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Monday, Mar. 10, 2014
Grandma's way was bestPosted Monday, January 7, 2013, at 4:21 PM
What is it about the good, old days of yesteryear that make you appreciate where you've been and cherish the memories of those loved ones who have passed on?
All this snowy stuff, cold temperatures and this flu bug that's going around has made me remember my time as a kid growing up in a small Perry County town in southern Indiana.
My Grandmother Fischer, who was my mother's Mom, lived with us for about dozen years or so.
She was a strict, German Catholic woman who was big on discipline and doing things her way or no way.
During my formative, growing-up years she was my primary caretaker, because my mother, who was widow, worked to support the family ---- sometime she toiled at two jobs to make ends meet.
My grandmother, who was twice widowed, was no nonsense.
She had raised five kids of her own on a farm and was intent on molding myself, a young mischievous only child, city slicker of a kid the only way she knew how.
She was tough, but loving.
At the time, I probably didn't understand all she was trying to do, but as I grew, I've learned to appreciate and adhere to her methods and she had some rather memorable ways of dealing with common illnesses -- like coughs and colds.
I, like many others around our county, have recently been battling this nasty, nagging bug that's going around for about three weeks now.
My symptoms have included a deep cough, chest congestion, headache, ear infection, aching body from head to toe and generally, I've felt like crap.
I ventured to the ER to get relief nine days ago, then strangely, I felt pretty good for day or two and then it hit me again -- with a little more strength and zap.
During this time of coughing, resting and sleeping as much as I could, I had some time to remember growing up as a kid and I remember my Grandmother Fisher.
My grandmother was a walking pharmacy of homespun, old-school methods of recuperation.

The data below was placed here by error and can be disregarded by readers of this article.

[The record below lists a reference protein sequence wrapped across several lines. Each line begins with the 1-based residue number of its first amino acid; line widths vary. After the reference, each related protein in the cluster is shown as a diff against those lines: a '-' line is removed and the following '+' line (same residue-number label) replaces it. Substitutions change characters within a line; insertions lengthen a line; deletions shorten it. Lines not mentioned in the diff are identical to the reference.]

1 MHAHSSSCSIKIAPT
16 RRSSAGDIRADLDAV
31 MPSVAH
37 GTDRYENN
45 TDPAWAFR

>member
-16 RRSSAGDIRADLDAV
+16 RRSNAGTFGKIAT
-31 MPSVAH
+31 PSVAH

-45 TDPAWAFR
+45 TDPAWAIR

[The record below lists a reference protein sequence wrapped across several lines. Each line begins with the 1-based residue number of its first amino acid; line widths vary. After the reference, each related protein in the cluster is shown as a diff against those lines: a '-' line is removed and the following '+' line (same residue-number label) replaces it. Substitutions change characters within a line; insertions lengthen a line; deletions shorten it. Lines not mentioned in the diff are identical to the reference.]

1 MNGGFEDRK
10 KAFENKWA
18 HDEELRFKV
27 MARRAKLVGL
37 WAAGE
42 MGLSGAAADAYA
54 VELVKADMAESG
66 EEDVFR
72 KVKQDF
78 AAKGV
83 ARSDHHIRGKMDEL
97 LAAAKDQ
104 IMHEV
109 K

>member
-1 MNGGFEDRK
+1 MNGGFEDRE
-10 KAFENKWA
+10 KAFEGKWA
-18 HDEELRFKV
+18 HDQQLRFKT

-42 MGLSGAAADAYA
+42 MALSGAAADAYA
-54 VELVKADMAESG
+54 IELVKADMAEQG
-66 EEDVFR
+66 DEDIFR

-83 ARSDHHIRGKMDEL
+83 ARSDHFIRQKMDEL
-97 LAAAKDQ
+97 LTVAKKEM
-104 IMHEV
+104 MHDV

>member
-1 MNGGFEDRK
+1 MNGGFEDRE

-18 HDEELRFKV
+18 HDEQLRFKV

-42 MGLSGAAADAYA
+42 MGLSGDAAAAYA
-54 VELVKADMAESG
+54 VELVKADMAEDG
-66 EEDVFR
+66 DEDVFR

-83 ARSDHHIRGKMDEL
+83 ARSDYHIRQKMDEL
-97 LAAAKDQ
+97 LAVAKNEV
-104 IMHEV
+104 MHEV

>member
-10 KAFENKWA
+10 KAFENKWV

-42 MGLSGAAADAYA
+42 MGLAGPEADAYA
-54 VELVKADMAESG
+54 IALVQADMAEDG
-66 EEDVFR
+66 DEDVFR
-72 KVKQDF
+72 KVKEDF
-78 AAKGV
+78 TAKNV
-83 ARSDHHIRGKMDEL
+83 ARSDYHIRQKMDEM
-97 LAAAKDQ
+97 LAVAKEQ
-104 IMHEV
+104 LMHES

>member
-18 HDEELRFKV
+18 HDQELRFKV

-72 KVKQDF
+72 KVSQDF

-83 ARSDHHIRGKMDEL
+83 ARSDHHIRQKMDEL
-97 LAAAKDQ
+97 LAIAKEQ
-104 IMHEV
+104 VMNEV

The most vivid memory was any time I fell ill or just wanted to miss a day of school -- like many young kids do ---- she had a sure-fire manner of making me re-evaluate that early morning choice.
When I announced I was sick and didn't want to go to school that day, she would calmly march to the bathroom medicine chest and pull out her trusty bottle of castor oil. It didn't matter if you had a cough, stomach ache, headache, whatever I told her my symptoms were, if I was going to miss school, the first battery of medical treatment was a big tablespoon full of this nasty rancid tasting stuff.
It didn't take long for me to decide, that missing school just wasn't worth it, if I had to deal with grandma. So my school attendance after about the second grade was pretty good.
Another thing grandma insisted on when you were hit by a cough and head congestion, like I am now, was something she called her onion wrap.
She would fry up a couple of big yellow onions in an old iron skillet until they were soft and smelly. Then she'd wrap them in a cloth along with a few finger dabs of Vick's Vapor Rub and place this steamy hot wrapped concoction on my chest -- so the aroma of the onions and chest rub would quickly permeate my nose and mouth.
I've got to say, it usually worked pretty well at opening up your nostrils and breathing passages so the road to recovery was usually quick.
Looking back, I have to laugh because as a kid I probably had the strangest body odor around because this onion stuff just hung on and hung on, no matter how much you tried to wash it off.
Anyway, as I type this between numerous bouts of this annoying hacking cough and sneezing, grandma's method of attacking what we call the flu or a cold are looking better all of the time.
I already got some medication at the ER and tried most of the "over the counter" cold stuff in the past couple of weeks.
It's probably time to fry up some onions like grandma did.
Nick is assistant editor for the Greene County Daily World. He can be reached by telephone at 847-4487 or 1-800-947-4487 or by e-mail at email@example.com. Follow Nick on Twitter @GCDWSchneider .
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